S$5m suites set for pre-sale
HK giants in S$4b project in Singapore's Marina Bay
Marina Bay Suites in Singapore, an upscale residential project in the new core business district, is scheduled for pre-selling early next year at asking prices of at least S$5 million (HK$27 million) each.
Hongkong Land Holdings, Cheung Kong (Holdings) and Keppel Land invested S$4 billion to develop the residential tower, which is part of phase two of the Marina Bay Financial Centre development.
The 65-storey residential tower will provide 223 units ranging in size from 1,500 square feet to 2,600 sq ft. Also on offer is a single-level penthouse and two duplex penthouses with private swimming pools. The project is scheduled for completion in 2011.
Phase one of the development included the 428-unit Marina Bay Residences launched in December and sold out in three days. At the time of the launch prices ranged from S$1,600 to S$3,100 per square foot.
But property prices in Singapore had risen sharply since the launch, and deals in the secondary market had already seen prices at Marina Bay Residences rise to a range of between S$3,000 and S$3,500 per square foot, said Kan Kum Wah, the head of residential marketing at Marina Bay Financial Centre.
'The asking prices of Marina Bay Suites will be slightly lower than prices in the secondary market. We would like buyers to enjoy capital value growth,' he said.
According to the Urban Redevelopment Authority, prices of private residential flats rose 8.3 per cent in the third quarter, matching growth in the second quarter. Property prices have increased by 22.9 per cent from the end of last year to the end of the third quarter.
But Mr Kan said property prices in some prime areas had jumped as much as 25 to 30 per cent. 'The local demand for residential [units] remains strong, while the Marina Bay development is expected to attract plenty of expatiates,' he said. 'For example, Standard Chartered Bank's new office in Marina Bay Financial Centre will comprise about 10,000 staff, which will bring residential demand in the area.'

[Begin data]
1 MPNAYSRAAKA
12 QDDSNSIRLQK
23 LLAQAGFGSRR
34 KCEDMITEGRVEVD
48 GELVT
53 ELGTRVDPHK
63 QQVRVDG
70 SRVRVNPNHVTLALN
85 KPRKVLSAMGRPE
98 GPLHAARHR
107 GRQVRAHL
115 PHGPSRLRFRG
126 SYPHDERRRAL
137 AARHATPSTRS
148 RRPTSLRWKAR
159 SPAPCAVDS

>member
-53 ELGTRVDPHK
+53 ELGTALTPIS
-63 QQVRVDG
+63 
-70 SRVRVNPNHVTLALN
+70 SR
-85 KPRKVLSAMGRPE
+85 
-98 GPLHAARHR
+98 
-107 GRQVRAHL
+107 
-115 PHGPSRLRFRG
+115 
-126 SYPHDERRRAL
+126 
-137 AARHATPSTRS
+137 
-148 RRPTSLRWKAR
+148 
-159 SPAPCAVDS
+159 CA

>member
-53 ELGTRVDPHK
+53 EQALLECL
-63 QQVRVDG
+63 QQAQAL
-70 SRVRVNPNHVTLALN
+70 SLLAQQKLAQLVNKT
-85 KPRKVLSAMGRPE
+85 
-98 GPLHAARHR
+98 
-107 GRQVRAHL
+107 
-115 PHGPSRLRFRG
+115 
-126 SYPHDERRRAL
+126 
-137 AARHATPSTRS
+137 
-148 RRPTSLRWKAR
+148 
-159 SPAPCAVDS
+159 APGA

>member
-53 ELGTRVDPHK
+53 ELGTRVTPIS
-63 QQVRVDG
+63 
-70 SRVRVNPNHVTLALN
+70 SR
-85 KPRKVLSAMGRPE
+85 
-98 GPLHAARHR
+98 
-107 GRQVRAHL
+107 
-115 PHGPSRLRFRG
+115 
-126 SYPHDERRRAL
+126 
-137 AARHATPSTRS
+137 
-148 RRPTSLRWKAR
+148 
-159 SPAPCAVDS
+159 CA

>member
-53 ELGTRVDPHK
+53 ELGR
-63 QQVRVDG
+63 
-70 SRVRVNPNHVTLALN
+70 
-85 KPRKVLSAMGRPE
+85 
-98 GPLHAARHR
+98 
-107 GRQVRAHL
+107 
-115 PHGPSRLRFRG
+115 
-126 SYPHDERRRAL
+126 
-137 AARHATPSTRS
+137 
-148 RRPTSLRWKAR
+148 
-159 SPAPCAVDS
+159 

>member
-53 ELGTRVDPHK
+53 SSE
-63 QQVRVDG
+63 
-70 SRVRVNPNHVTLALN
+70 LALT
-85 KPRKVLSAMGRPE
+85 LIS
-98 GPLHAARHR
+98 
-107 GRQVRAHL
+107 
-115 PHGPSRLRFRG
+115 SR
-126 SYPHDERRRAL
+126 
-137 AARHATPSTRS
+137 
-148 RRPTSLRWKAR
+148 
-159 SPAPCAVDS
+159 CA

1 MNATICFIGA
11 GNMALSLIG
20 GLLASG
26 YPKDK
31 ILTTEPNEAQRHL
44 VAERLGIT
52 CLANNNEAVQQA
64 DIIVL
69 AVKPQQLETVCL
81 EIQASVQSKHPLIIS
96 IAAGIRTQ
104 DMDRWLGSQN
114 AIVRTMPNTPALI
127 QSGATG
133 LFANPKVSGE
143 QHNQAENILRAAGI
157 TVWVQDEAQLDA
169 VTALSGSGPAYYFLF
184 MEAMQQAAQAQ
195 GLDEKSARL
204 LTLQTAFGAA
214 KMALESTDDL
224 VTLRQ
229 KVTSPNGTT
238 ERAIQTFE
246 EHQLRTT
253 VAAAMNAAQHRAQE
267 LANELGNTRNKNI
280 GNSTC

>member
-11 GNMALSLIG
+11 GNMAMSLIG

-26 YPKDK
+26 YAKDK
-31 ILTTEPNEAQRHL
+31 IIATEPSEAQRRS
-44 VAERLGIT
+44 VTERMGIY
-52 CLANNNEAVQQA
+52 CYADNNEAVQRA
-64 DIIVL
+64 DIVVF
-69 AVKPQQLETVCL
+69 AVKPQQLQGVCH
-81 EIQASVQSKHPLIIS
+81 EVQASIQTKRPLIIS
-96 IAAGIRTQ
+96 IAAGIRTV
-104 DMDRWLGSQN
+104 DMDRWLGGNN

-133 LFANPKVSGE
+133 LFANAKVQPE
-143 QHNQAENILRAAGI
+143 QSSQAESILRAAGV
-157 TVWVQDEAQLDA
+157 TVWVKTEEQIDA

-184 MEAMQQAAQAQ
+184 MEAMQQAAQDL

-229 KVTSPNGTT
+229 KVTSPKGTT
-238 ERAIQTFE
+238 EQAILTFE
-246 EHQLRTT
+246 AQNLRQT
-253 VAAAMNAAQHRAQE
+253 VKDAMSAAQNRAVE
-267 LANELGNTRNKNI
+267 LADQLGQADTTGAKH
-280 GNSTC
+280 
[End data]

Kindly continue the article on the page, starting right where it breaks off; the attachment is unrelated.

He expects prices of high-end residences will rise 10 to 15 per cent next year.
Ong Choon Fah, an executive director at DTZ (Singapore), said: 'Property prices of high-end residential [units] have gone up significantly in last few years. The prices are still growing but in a steady trend.'
Ms Ong believes Marina Bay will be the hot spot in Singapore as it is the new commercial and entertainment centre. 'Based on current development sites in the area, I don't think there will be a lot of residential supply in the next few years.'
She expects the growth in property prices in the area will outperform other areas in Singapore.
Private rentals in the city state were up 11.4 per cent in the third quarter, outstripping the 10.4 per cent growth in the second quarter. Rents were now 32.2 per cent up on levels fetched at the end of last year and were currently yielding between 3.5 per cent and 4.5 per cent, said Mr Kan.
Marina Bay Suites has yet to be granted final approval from the Singapore government, but Mr Kan said this would be a mere formality and was expected by the middle of next month, when the development will be pre-sold.
Priced at the top end of apartment offers in the city, the Marina Bay Suites are expected to attract interest from foreign investors who are active in Singapore's high-end residential market and account for up to 40 per cent of deals in Marina Bay Residences, of which mainland and Hong Kong investors accounted for 15 per cent.
Marina Bay is an extension of the core business area in Singapore.